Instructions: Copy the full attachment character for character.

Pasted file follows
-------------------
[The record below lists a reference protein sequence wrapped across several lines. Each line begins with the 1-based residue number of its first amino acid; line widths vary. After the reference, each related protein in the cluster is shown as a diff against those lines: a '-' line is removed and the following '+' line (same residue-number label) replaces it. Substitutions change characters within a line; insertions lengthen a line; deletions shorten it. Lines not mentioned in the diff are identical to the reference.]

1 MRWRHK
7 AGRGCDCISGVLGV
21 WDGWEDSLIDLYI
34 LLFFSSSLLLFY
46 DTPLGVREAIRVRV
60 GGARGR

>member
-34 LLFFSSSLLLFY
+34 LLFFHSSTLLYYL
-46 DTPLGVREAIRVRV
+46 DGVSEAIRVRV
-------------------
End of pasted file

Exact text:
[The record below lists a reference protein sequence wrapped across several lines. Each line begins with the 1-based residue number of its first amino acid; line widths vary. After the reference, each related protein in the cluster is shown as a diff against those lines: a '-' line is removed and the following '+' line (same residue-number label) replaces it. Substitutions change characters within a line; insertions lengthen a line; deletions shorten it. Lines not mentioned in the diff are identical to the reference.]

1 MRWRHK
7 AGRGCDCISGVLGV
21 WDGWEDSLIDLYI
34 LLFFSSSLLLFY
46 DTPLGVREAIRVRV
60 GGARGR

>member
-34 LLFFSSSLLLFY
+34 LLFFHSSTLLYYL
-46 DTPLGVREAIRVRV
+46 DGVSEAIRVRV